Computer system 200 includes a bus 202 or other communication mechanism to transfer information, and a processor 204 coupled with bus 202 to process information. The computer system 200 also includes a main memory 206, such as a random access memory (“RAM”) or other dynamic storage device, coupled to bus 202 for storing information and instructions to be executed by processor 204. Main memory 206 also may be used for storing temporary variables or other intermediate information during execution of instructions to be executed by processor 204. Computer system 200 further includes a read only memory (“ROM”) 208 or other static storage device coupled to bus 202 for storing static information and instructions for processor 204. A storage device 210, such as a magnetic disk or optical disk, is provided and coupled to bus 202 for storing information and instructions.
The computer system 200 may be coupled via the bus 202 to a display 212, such as a cathode ray tube (“CRT”), an active matrix display, a liquid crystal display, or other display technologies, for displaying information to a computer user. An input device 214, such as alphanumeric keyboards or voice recognition devices, is coupled to bus 202 for communicating information and command selections to processor 204. Another type of user input device is cursor control 216, such as a mouse, trackball, stylus, or cursor direction keys for communicating direction information and command selections to processor 204 and for controlling cursor movement on display 212. This input device typically has two degrees of freedom in two axes, a first axis (e.g., x) and a second axis (e.g., y), that allows the device to specify positions in a plane.
In one example embodiment, the processor 204 of the computer system 200 provides the functionality of the network management system 120 by executing one or more sequences of one or more instructions contained in main memory 206. Such instructions may be read into main memory 206 from another computer-readable medium, such as storage device 210. Execution of the sequences of instructions contained in main memory 206 causes processor 204 to perform the process steps described herein. In alternative embodiments, hard-wired circuitry may be used in place of or in combination with software instructions to implement the network management system 120.
The term “computer-readable medium” as used herein refers to any medium that participates in providing instructions to processor 204 for execution. Such a medium may take many forms, including but not limited to, non-volatile media, volatile media, and transmission media. Non-volatile media includes, for example, optical or magnetic disks, such as storage device 210. Volatile media includes dynamic memory, such as main memory 206. Transmission media includes coaxial cables, copper wire and fiber optics, including the wires that comprise bus 202. Transmission media can also take the form of acoustic or light waves, such as those generated during radio wave and infrared data communications.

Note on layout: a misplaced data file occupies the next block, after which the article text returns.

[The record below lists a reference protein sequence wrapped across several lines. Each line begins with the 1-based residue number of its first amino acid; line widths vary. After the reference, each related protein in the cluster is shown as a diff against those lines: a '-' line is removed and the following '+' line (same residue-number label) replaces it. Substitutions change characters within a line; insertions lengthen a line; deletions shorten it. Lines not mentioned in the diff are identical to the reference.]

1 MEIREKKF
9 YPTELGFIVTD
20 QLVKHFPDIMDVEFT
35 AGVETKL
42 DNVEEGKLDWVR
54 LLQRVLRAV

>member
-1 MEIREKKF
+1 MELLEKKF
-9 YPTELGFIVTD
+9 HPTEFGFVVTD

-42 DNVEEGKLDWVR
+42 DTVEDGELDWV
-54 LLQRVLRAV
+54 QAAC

Common forms of computer-readable media include, for example, a floppy disk, a flexible disk, hard disk, magnetic tape, or any other magnetic medium, a CD-ROM, any other optical medium, punch cards, paper tape, any other physical medium with patterns of holes, a RAM, a PROM, and EPROM, a FLASH-EPROM, any other memory chip or cartridge, or any other medium from which a computer can read.
Various forms of computer readable media may be involved in carrying one or more sequences of one or more instructions to processor 204 for execution. For example, the instructions may initially be carried on a magnetic disk of a remote computer. The remote computer can load the instructions into its dynamic memory and send the instructions over a telephone line using a modem. A modem local to computer system 200 can receive the data on the telephone line and use an infrared transmitter to convert the data to an infrared signal. An infrared detector can receive the data carried in the infrared signal and appropriate circuitry can place the data on bus 202. Bus 202 carries the data to main memory 206, from which processor 204 retrieves and executes the instructions. The instructions received by main memory 206 may optionally be stored on storage device 210 either before or after execution by processor 204.